Area (floor): 360,000 sq m
Population: none unto eternity, in all likelihood
Height: 330 m
Rank among world's tallest buildings: 24
Remarkably inapt meaning of name: "Capital of Willows"
Snuggly nestled into the bosom of North Korea's capital, Pyongyang, the Ryugyong Hotel was a classic example of Cold War oneupsmanship. After a company from South Korea built the Westin Stamford Hotel, then the world's largest hotel, in Singapore, their rival sibling to the north was inspired to do them one better. The government commissioned a project to build the new world's tallest hotel as a groundbreaking effort to attract foreign investment, and to establish a towering symbol of the nation's glory.
Construction on the pyramid-shaped scheme began in 1987, and continued apace for the next five years. Wikipedia describes the building thus:
The reinforced concrete structure consists of three wings, the face of each wing measuring 100 m (328 ft) long and 18 m (59 ft) wide, which converge at a common point to form a pinnacle. At the top is a 40 m (131 ft) wide circular structure which contains eight floors intended to rotate, topped by a further six static floors. A construction crane is perched at the top, and has assumed the role of a permanent fixture. The hotel is surrounded by a number of pavilions, gardens, and terraces. Its walls slope at a steep 75 degree angle.By 1992, the government had spent three-quarters of a billion dollars on the thing, or about 2% of North Korea's GDP. Such was the regime's pride in the edifice that it was bedecking the nation's postage stamps before it was even halfway built.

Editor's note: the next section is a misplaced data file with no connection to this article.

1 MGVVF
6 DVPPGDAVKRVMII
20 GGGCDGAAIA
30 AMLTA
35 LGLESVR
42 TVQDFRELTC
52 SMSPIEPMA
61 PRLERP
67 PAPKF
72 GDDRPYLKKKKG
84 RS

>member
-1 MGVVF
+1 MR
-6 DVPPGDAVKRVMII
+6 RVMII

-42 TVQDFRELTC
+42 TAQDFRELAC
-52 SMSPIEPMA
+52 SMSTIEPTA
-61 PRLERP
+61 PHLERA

And then the project began to fail. Unsurprisingly, given the enormous relative scale of the project, funding increasingly became an issue. There were electrical problems. The elevators never quite worked, and a famine in 1990 disrupted the government's plans. There are evidently serious structural problems with the building as well, as the low-quality concrete of which it is built has proved unable to support it's enormous scale. The official line is that the project ran out of money - itself a significant concession to reality for a government that is loathe to reveal any sort of weakness. In 1992, construction was finally brought to a halt. The shell of the building has loomed over Pyongyang ever since, without windows or lights, a preposterous icon of the state and a metaphor for the hollowness of the ambitions of the North Korean regime. In recent years, the government has been airbrushing the building out of official photos.
Work, of a sort, re-commenced on the building in 2008, as an Egyptian firm was seen to be touching up the top floors of the hotel. A North Korean official has said that the building will be renovated by 2012, in time for the 100th anniversary of Kim Il Sung's birth. A spokesman for the Egyptian firm, Orascom, has indicated a relatively modest goal of "redo[ing] the facade to make it more attractive." Retouching the facade: at this late date, that's about all that the government can do.
(For more Abandoned Wonders of Asia, check out this fantastic list from Web Urbanist.)